Dolan
            <br><br>My Gigging Gear:<br><br>Custom Zebocaster -&gt; Boss PedalTuner -&gt;Vox Wah -&gt; Boss Acoustic Simulator -&gt; SD TwinTube Classic -&gt;Digitech HyperPhase -&gt; Boss DD3 -&gt; Vox Volume Pedal -&gt;Fender DRRI<br><br><br><br><a href="http://www.soundclick.com/seandolan" target="_blank">www.soundclick.com/seandolan</a><br><br><br><br><div class="bbcode_container"><br><div class="bbcode_quote"><br><div class="quote_container"><br><div class="bbcode_quote_container"></div><br><br><div class="bbcode_postedby"><br><img alt="Quote" src="images/misc/quote_icon.png">Originally Posted by <strong>BlueStrat</strong><br><a href="showthread.php?p=30514812#post30514812" rel="nofollow"><img alt="View Post" src="images/buttons/viewpost-right.png"></a><br></div><br><div class="message">&quot;Son, yer guitar is a lot like your gal- you can't ignore it all week and expect it to put out on the weekend!&quot;</div><br><br></div><br></div><br></div>

            Comment


            • #7
              My old AC-30 definitely held its own! Plenty loud.....
              <div class="signaturecontainer"><div class="bbcode_container">
              <div class="bbcode_quote">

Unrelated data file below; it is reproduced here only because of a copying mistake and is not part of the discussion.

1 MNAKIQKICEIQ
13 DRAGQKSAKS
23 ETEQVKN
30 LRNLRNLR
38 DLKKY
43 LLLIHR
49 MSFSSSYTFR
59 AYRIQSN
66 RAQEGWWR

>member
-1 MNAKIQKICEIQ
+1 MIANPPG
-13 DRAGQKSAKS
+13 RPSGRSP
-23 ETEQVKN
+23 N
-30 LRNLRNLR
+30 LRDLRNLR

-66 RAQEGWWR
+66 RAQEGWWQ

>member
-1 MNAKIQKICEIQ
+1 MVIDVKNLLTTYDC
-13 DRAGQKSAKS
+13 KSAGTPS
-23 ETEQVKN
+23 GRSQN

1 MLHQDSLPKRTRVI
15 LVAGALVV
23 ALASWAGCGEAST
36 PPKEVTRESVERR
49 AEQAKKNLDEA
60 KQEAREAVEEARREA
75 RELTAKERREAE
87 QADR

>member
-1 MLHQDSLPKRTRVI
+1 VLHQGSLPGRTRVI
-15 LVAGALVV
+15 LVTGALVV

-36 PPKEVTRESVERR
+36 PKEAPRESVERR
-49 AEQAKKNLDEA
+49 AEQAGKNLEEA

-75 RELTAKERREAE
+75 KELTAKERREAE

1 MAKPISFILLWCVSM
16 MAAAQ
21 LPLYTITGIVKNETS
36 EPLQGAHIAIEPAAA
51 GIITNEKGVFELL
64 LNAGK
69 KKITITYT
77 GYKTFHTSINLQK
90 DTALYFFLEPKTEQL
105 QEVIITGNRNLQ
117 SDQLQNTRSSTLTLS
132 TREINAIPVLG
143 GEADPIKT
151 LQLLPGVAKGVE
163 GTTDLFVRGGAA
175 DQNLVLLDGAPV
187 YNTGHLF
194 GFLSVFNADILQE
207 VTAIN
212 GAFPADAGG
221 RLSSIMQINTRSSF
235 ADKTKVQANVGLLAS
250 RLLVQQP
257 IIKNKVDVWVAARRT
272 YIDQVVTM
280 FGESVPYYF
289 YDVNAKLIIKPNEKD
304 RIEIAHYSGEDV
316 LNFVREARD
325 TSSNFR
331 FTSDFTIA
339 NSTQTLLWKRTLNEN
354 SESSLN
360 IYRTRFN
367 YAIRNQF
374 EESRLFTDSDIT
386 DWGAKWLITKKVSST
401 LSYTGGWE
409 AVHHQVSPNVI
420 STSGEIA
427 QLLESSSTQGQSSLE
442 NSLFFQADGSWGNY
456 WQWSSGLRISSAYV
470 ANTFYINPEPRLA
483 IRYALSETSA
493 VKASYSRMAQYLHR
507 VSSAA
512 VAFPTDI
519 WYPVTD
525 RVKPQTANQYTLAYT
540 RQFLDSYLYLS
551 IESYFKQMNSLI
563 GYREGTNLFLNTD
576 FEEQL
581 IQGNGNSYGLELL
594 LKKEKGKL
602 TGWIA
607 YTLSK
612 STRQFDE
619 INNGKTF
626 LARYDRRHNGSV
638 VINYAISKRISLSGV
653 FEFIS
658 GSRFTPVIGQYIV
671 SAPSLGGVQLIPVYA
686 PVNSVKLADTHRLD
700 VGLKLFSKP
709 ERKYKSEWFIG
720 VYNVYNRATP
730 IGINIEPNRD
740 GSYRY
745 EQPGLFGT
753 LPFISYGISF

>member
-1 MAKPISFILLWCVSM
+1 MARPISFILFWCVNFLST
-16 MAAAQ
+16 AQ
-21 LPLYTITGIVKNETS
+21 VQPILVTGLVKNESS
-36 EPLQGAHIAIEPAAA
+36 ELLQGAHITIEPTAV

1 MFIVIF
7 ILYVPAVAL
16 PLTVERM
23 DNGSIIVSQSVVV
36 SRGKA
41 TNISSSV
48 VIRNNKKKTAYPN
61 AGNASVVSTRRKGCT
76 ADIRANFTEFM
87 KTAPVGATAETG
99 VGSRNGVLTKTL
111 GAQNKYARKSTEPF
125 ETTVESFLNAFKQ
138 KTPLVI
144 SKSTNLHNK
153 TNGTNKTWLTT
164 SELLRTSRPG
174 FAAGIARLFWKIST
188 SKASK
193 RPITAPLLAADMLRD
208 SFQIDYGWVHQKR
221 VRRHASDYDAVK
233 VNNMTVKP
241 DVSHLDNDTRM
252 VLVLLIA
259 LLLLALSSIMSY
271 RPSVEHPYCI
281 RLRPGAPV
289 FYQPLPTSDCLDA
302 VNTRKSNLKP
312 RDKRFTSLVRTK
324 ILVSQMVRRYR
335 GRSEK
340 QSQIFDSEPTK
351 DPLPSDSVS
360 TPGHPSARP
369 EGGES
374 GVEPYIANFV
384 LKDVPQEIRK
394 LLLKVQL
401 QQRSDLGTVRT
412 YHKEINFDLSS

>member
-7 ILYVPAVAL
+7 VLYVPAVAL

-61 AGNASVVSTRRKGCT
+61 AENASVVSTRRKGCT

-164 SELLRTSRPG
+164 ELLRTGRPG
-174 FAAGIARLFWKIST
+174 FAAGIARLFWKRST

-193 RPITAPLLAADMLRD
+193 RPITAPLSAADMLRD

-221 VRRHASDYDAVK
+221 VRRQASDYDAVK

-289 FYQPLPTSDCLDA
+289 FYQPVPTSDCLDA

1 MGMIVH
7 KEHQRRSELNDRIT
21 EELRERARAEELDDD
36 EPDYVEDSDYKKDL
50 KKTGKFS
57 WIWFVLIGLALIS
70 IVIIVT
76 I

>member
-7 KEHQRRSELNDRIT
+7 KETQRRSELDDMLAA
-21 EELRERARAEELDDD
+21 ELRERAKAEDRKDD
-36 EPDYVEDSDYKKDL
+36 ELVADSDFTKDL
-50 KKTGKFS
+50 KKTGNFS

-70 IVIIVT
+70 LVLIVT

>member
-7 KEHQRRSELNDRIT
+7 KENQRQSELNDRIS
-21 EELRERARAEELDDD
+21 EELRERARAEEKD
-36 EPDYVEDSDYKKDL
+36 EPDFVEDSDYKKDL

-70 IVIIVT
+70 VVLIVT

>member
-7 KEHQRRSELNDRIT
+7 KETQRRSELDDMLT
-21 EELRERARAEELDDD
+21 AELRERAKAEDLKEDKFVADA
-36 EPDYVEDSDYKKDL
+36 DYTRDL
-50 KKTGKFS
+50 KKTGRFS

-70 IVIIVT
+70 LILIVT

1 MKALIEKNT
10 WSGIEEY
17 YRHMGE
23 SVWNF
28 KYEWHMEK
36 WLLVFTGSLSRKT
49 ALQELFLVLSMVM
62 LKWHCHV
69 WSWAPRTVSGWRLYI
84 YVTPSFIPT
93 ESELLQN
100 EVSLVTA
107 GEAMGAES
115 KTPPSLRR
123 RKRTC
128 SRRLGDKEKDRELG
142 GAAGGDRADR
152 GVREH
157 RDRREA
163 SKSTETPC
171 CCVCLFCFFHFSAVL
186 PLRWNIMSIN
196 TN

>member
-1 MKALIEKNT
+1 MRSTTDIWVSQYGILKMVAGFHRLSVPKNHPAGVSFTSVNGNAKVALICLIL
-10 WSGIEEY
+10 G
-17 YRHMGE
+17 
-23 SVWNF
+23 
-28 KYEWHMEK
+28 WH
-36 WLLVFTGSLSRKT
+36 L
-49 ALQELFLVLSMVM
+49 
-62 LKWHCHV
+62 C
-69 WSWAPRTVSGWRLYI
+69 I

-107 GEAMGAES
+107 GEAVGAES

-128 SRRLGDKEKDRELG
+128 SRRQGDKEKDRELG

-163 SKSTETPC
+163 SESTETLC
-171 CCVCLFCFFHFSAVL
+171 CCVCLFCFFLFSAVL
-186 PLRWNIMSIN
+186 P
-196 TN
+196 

<div class="quote_container">
              <div class="bbcode_quote_container"></div>

              <div class="bbcode_postedby">
              <img src="images/misc/quote_icon.png" alt="Quote" /> Originally Posted by <strong>PHILL MOSSING</strong>
              <a href="showthread.php?p=23367856#post23367856" rel="nofollow"><img class="inlineimg" src="images/buttons/viewpost-right.png" alt="View Post" /></a>
              </div>
              <div class="message">Women's restrooms look like a place where chimpanzees are killed by hand. <img src="http://img3.harmony-central.com/acapella/ubb/freak.gif" border="0" alt="" title="freak" class="inlineimg" /></div>

              </div>
              </div>
              </div> Member of the Eye Spy Community-Military Intelligence (All Three)<br />
              <br />